Drug companies may also help in designing or developing the clinical trials. Clinical trials can occur very quickly, usually within a year. By working with The Centre for Drug Candidate Optimisation (CDCO) within Monash University's Institute of Pharmaceutical Sciences, they look to see how the drugs behave in the body, toxicology, and whether they’re mutagenic or not. So we’ve already got a lot of data on these drugs well before the human and animal studies have been done.”

A treatment for one of the most common illnesses in children and travellers

“Smith Kline Beecham (now GlaxoSmithKline) funded Murdoch University to develop a drug to treat Giardia, a parasite ubiquitous in Australia. It’s a common cause of travellers diarrhoea, Bali-belly, Pharaoh’s revenge, call it what you will.”

“Murdoch found a Smith Kline Beecham drug, one they normally marketed for treating worms, was very effective against Giardia. We did a clinical trial in Australia and in Aboriginal communities in north of WA. The drug proved to be extremely effective.”

“Their drug was just coming off patent for the indication for worms and we gave that drug a completely new indication. Now you can buy it off the shelf anywhere in South-East Asia for treating Giardia in kids.”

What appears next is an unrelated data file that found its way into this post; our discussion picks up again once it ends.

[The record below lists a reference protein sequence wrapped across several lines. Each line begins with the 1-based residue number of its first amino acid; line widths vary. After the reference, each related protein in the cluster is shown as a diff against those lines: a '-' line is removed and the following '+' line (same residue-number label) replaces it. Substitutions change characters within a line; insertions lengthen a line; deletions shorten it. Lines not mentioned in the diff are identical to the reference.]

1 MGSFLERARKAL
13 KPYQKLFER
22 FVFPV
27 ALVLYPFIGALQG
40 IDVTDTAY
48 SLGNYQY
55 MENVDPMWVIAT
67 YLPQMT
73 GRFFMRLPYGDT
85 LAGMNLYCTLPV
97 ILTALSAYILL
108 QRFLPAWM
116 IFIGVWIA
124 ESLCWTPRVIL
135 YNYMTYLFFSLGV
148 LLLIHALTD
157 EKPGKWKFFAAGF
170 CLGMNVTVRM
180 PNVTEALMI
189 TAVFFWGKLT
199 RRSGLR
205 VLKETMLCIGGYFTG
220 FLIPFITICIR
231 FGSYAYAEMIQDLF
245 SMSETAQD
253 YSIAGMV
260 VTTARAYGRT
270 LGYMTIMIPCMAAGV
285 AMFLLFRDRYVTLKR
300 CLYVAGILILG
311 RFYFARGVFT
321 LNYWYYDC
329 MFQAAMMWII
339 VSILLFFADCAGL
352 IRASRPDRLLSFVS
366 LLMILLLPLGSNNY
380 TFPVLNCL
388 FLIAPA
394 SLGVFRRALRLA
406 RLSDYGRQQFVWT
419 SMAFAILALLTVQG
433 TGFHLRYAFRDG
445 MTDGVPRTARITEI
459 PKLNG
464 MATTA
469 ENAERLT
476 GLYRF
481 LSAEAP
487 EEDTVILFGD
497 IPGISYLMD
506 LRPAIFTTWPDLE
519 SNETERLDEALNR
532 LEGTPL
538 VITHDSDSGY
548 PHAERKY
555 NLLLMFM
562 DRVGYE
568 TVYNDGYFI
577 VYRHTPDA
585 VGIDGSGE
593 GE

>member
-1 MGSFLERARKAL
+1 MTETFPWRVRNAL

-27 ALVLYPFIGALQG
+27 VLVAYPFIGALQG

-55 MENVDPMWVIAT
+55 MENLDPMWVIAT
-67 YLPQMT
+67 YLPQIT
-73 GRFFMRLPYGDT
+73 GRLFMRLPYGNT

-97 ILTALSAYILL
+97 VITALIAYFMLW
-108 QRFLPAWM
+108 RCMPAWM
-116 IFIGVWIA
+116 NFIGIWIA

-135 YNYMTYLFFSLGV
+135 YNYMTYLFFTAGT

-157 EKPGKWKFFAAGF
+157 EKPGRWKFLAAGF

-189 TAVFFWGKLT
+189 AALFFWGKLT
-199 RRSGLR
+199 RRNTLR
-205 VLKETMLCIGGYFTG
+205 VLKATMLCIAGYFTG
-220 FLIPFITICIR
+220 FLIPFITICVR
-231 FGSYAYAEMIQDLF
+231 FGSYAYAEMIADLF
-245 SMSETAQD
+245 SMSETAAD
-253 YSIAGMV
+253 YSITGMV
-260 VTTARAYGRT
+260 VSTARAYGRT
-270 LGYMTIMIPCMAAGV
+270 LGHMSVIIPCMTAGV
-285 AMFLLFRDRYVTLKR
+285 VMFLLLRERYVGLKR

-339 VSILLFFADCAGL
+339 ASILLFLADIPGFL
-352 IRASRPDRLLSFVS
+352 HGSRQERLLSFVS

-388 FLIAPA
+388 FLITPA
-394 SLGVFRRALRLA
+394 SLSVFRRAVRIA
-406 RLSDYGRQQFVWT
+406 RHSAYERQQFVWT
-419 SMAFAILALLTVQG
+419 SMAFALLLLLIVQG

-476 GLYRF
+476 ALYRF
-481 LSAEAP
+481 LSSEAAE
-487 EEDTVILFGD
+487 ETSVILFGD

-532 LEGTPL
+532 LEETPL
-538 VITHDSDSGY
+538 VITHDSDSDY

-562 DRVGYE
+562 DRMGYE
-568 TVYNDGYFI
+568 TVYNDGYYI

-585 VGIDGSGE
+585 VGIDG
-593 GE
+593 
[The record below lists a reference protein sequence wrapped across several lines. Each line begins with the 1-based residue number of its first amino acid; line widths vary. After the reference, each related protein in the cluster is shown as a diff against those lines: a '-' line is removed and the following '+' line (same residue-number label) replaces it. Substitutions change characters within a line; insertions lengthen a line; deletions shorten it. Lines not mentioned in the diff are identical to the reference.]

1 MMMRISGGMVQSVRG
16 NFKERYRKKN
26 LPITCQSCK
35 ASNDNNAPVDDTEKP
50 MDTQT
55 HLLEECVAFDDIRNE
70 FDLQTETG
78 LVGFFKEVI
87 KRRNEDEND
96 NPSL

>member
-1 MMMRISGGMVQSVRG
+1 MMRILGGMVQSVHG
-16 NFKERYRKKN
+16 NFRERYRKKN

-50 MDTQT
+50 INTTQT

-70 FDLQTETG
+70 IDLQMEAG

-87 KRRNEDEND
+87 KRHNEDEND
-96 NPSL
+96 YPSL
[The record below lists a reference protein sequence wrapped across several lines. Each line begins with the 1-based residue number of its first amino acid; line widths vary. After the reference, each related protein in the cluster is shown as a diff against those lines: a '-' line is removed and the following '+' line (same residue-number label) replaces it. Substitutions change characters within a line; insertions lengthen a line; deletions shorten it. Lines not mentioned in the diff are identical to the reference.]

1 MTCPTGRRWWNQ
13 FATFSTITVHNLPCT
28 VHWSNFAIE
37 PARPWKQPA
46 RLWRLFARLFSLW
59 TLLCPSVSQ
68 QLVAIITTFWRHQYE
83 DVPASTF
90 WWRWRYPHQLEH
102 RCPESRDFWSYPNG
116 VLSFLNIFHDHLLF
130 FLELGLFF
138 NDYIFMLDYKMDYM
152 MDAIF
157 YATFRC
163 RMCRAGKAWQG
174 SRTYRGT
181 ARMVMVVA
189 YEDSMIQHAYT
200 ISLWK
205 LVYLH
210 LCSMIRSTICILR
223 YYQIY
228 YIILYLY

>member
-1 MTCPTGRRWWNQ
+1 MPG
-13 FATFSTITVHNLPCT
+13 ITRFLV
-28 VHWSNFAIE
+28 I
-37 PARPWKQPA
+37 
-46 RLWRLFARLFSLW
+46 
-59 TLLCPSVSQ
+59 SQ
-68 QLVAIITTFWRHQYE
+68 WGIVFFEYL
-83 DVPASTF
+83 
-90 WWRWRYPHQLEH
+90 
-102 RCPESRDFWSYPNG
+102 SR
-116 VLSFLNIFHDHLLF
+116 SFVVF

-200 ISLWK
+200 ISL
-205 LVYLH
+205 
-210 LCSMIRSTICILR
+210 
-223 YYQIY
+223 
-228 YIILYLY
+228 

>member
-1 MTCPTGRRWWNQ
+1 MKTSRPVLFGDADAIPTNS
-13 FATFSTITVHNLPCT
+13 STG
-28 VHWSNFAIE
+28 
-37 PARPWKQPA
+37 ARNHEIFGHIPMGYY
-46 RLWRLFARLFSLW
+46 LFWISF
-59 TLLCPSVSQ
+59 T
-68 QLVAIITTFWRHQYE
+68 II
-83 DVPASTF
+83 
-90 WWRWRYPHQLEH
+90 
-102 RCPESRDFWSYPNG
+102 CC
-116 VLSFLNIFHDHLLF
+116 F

Our research partnerships

“We’ve been very fortunate to collaborate with some outstanding global organisations and companies over many years. These collaborations have been fantastically rewarding.”

“Murdoch University has received substantial funding from the Drugs for Neglected Diseases Initiative (DNDi) for the past seven or eight years. DNDi is an independent, not-for-profit research and development organisation that develops safe, effective and affordable medicines for neglected diseases that afflict millions of the world’s poorest people. They are based in Geneva and their funding comes from organisations like Medecins Sans Frontieres, the Bill & Melinda Gates Foundation, Wellcome Trust UK and governments from across the globe.”

“DNDi disperse the money by looking for where the research is needed and then managing projects. Through these projects Murdoch works with the Centre for Drug Candidate Optimisation within Monash University's Institute of Pharmaceutical Sciences, as well as labs in Korea and in the United States.”

“We work with a local biotech company called Epichem, located right here on the Murdoch University campus.”

“Murdoch also works with the University of Saskatchewan and University of Calgary in Canada, the University of Zurich, as well as a number of Australian universities. I’m a visiting professor at the Mahidol University in Bangkok where Murdoch has shared students over the years.”

“We were a collaborating centre with the World Health Organisation for 28 years.”

“In many ways, the very generous funding from Smith Kline Beecham, now GlaxoSmithKline, kick-started our research into drugs and parasites. We presented a poster on the activity of one of their drugs at a conference in Amsterdam some 15 or 16 years ago. A medical director from Sydney, who happened to be at the conference, asked us whether we’d like to take the research a little further. That was very fortuitous.”